To hear Katie Dugger tell it, you’d think catching a baby northern spotted owl for scientific banding was as easy as taking a Tootsie Roll from a toddler.
With reports of climate doomsday on the horizon, many people seek a brighter outlook on the future but aren’t sure where to turn. In February 2014, the Spring Creek Project for Ideas, Nature and the Written Word at Oregon State University hosted a two-day symposium to highlight strategies for coping — and even thriving — in a world confronted by these global-scale challenges.
As one of the “first foods” of Northwest Indians (along with salmon, elk, huckleberries and camas bulbs) lamprey hold a place of high honor in tribal culture. But outside Indian culture, Pacific lamprey have a PR problem.
Looming in Oregon’s future is a massive 9.0 earthquake. Roads, bridges, buildings, sewers, gas and water lines and lives are at risk. To meet the threat, Oregon State University and partners from government and industry have created a research initiative known as the Cascadia Lifelines Program.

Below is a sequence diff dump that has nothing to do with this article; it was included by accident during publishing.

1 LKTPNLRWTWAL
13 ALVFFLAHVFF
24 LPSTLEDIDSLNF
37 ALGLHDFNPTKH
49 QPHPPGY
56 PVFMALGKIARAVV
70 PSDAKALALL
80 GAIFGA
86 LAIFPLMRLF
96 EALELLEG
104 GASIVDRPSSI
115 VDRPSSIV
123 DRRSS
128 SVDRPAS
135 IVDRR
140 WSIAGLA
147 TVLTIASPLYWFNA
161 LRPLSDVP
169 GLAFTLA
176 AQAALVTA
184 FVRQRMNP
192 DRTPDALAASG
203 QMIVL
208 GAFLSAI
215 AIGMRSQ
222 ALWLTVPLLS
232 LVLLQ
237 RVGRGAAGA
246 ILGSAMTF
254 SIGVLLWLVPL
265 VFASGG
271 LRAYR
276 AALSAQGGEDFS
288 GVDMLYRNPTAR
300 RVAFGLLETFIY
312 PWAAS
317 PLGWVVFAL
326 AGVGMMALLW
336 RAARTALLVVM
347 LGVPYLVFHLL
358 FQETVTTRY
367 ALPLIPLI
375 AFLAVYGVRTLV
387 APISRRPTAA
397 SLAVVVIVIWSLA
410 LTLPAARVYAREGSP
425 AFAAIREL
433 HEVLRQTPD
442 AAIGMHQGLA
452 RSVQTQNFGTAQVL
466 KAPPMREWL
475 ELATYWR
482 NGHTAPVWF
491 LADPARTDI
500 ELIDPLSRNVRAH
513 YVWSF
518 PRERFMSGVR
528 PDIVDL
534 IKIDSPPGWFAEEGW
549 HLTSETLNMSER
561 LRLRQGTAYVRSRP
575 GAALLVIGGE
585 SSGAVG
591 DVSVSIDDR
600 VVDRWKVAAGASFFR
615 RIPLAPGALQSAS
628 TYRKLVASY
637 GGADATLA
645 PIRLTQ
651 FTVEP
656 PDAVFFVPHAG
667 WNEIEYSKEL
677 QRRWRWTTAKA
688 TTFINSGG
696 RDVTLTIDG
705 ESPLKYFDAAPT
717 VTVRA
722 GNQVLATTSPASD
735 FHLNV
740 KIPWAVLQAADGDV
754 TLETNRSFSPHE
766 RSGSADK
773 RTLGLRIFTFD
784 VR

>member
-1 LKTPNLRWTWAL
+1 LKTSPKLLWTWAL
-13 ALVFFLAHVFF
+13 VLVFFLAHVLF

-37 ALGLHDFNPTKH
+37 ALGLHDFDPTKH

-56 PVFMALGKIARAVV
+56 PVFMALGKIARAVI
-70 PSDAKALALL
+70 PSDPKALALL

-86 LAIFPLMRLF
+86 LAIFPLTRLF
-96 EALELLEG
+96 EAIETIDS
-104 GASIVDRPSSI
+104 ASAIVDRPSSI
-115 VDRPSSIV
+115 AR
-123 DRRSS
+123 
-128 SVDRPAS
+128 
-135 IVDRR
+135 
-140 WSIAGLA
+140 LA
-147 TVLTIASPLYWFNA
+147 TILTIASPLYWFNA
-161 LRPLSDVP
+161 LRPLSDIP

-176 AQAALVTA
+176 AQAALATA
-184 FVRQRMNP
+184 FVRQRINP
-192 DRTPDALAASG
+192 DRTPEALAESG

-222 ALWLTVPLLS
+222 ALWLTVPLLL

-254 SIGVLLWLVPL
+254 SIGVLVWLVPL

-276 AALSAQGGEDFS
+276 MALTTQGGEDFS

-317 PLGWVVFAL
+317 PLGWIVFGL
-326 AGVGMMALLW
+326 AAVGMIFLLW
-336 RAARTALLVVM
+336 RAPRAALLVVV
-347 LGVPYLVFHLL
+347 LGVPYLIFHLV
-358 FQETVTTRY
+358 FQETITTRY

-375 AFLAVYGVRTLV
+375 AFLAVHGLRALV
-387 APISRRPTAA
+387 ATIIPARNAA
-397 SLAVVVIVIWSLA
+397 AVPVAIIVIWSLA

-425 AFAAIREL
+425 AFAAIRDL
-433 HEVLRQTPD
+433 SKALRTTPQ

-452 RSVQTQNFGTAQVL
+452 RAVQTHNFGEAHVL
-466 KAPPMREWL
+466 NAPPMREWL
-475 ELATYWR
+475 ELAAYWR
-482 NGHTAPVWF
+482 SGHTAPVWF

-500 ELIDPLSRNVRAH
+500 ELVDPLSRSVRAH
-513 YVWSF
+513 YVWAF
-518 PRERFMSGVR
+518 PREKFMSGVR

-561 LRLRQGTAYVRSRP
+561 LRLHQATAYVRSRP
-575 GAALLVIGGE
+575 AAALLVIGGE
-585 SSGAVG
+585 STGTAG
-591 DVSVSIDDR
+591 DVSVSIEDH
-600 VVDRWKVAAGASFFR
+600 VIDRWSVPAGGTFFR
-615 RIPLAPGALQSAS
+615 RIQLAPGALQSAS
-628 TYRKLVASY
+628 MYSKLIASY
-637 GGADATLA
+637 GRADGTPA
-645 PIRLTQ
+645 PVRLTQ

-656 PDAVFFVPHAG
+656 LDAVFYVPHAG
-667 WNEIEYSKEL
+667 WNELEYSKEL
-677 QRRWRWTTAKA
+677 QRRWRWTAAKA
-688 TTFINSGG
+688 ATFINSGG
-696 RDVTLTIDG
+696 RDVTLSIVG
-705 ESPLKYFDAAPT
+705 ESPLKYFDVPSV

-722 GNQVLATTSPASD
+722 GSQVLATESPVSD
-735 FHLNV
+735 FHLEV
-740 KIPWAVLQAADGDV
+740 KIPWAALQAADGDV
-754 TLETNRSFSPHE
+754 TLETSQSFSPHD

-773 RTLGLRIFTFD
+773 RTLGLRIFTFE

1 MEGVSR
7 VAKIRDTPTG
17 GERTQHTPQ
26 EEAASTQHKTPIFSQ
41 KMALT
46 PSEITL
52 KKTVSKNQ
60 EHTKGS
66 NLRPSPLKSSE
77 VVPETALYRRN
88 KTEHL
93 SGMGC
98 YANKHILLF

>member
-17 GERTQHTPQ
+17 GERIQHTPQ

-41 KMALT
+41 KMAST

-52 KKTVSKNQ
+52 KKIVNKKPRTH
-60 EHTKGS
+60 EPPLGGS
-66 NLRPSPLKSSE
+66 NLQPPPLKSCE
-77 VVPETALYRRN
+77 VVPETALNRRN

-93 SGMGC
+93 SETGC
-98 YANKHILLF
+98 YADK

Carnivores in Retreat
In ecosystems around the world, the decline of large predators such as lions, wolves and cougars is changing the face of landscapes from the tropics to the Arctic. An analysis of 31 carnivore species shows how threats such as habitat loss, persecution by humans and reductions in prey combine to create global hotspots of carnivore decline.
As a scholar in environmental communications, Miriah Russo Kelly is digging into the interpersonal dynamics of collaboration and cooperation among people who may share little in common except locale — fishermen and hotel managers, loggers and grocers, political leaders and homeowners, climate scientists and climate skeptics.